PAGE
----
Homophobic ex-fan cops sass from J.K. Rowling
J.K. Rowling has hit out at a Twitter critic who attacked her for making Hogwarts headmaster Albus Dumbledore gay.
The author posted a message saying that she had "hated killing off" some of her most loved characters in the final Harry Potter novel.
In response, one angry user responded: "Once u revealed Dumbledore was homosexual I stopped being a fan. Nice how u blindsided us with that one. Enjoy your billion $ (sic)."
Rowling, who has been bombarded by Twitter trolls for her support of the 'Better Together' Scottish referendum campaign, noticed the reply and posted a sarcastic one back.
@halfelven55ff I advise you to start following Brian Souter at once. He's much more your kind of person.— J.K. Rowling (@jk_rowling) September 6, 2014
The 49-year old advised her ex-fan to follow Brian Souter instead, the Stagecoach founder who funded a campaign to try and stop the Scottish government from repealing Section 2A of the Local Government Act.
The amendment, repealed in 2000, stated that local authorities "shall not intentionally promote homosexuality or publish material with the intention of promoting homosexuality" or "promote the teaching in any maintain school of the acceptability of homosexuality as a pretended family relationship".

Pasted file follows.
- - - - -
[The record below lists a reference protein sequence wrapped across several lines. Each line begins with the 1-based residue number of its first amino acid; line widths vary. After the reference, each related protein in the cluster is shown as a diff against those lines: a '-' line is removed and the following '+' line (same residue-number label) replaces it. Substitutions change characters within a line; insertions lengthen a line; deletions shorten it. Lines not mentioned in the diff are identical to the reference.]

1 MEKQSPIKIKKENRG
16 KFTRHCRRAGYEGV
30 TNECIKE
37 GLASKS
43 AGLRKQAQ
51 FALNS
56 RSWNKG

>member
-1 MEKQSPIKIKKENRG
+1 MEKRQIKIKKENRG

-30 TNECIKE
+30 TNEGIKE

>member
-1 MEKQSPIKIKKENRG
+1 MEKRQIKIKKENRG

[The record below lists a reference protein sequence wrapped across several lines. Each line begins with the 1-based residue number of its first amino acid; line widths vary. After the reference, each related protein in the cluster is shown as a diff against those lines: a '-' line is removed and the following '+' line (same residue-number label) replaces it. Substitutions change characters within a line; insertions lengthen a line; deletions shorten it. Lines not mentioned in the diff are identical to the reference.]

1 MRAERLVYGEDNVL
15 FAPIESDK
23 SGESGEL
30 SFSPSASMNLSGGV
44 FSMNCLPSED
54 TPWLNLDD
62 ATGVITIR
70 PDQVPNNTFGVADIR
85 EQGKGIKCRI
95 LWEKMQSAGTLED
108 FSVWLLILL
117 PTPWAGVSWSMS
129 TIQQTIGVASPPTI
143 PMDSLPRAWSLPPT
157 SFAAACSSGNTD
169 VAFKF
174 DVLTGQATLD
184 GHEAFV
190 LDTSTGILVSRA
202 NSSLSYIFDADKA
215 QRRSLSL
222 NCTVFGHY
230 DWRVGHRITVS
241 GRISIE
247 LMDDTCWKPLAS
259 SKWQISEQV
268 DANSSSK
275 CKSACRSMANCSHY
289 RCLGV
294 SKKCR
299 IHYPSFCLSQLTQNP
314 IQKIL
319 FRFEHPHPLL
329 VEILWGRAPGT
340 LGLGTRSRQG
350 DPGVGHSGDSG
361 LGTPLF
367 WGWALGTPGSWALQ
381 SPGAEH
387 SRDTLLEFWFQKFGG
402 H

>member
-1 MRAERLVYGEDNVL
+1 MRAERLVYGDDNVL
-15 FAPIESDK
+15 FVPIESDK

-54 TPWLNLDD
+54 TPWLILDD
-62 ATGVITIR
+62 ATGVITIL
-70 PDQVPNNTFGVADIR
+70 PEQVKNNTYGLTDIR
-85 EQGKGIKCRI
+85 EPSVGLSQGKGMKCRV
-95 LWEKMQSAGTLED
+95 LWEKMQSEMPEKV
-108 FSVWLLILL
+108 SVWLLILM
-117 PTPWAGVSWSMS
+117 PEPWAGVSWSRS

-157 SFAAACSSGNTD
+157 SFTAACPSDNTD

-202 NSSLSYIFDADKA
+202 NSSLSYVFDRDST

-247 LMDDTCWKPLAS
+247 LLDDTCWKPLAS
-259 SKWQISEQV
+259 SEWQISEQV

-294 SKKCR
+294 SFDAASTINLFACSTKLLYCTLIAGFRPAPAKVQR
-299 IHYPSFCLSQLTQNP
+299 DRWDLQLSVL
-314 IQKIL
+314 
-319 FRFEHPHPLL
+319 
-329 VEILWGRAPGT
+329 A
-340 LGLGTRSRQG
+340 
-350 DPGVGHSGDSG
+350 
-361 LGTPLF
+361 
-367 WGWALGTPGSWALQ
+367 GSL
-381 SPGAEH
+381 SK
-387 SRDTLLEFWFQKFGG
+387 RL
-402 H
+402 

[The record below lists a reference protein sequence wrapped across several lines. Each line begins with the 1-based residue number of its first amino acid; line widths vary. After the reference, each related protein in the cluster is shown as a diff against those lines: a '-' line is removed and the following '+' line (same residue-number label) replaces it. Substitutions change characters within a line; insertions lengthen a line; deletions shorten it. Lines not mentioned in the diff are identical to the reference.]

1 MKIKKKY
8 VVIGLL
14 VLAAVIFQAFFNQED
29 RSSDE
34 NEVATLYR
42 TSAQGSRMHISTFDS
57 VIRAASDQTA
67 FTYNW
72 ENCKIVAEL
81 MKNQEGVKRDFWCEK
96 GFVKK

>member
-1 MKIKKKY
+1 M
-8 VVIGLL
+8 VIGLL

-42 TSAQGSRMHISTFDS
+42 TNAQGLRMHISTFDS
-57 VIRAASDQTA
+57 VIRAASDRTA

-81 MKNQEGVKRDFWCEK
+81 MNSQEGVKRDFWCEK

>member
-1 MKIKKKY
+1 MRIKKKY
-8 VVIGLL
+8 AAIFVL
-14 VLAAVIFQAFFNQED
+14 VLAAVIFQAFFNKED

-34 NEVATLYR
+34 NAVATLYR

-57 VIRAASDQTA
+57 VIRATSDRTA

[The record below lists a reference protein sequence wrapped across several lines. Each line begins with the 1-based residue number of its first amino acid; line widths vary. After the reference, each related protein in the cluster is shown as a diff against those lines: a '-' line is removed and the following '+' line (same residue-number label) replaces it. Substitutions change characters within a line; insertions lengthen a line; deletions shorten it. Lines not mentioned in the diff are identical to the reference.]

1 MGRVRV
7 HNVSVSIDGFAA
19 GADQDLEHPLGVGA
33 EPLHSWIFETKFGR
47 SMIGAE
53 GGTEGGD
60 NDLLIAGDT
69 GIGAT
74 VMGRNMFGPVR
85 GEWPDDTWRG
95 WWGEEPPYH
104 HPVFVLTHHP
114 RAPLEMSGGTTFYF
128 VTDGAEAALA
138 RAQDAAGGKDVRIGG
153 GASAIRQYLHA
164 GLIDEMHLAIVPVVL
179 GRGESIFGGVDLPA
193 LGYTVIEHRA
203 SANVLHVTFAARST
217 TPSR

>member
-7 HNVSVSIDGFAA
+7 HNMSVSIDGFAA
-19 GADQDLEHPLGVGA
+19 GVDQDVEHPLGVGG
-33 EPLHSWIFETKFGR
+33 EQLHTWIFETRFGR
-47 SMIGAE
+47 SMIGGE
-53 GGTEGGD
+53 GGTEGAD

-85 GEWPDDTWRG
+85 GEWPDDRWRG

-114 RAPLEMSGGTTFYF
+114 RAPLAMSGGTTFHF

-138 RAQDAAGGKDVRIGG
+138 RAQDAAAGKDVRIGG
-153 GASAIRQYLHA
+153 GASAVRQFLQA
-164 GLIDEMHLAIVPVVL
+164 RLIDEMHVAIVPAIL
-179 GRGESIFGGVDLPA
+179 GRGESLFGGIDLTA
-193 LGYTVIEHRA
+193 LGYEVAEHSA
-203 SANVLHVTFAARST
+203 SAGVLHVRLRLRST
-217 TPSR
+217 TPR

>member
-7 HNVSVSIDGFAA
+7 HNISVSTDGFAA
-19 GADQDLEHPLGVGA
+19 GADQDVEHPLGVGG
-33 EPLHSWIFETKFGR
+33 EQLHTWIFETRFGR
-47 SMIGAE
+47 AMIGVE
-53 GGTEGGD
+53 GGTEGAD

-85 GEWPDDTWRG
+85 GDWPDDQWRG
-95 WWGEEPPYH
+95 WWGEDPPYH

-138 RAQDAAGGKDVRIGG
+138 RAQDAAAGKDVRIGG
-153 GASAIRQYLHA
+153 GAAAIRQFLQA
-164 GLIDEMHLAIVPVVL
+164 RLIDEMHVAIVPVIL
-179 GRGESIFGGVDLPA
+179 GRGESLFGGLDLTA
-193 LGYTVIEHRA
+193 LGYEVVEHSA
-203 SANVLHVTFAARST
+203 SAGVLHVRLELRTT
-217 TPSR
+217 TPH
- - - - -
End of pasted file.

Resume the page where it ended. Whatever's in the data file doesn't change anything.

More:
Souter opposes Rowling on the subject of Scottish independence, with both having donated £1 million to different sides of the debate.
The Twitter user sparked a backlash after posting his remark but remained unapologetic for his controversial views. "I made a comment about JKR + her homosexual wizard and my twitter account exploded," he wrote. "EXCUSE ME for NOT accepting that deviant lifestyle lol."
Rowling tweeted again later on, thanking fans for sending her lovely messages and reassuring them not to worry about her.
If you're waiting for universal popularity, you'll be on Twitter a VERY long time. xxxx— J.K. Rowling (@jk_rowling) September 6, 2014
Rowling told fans that Dumbledore was gay in 2007, after Harry Potter and the Deathly Hallows was published.
"It has certainly never been news to me that a brave and brilliant man could love other men," she said at the time. "He is my character. He is what he is and I have the right to say what I say about him.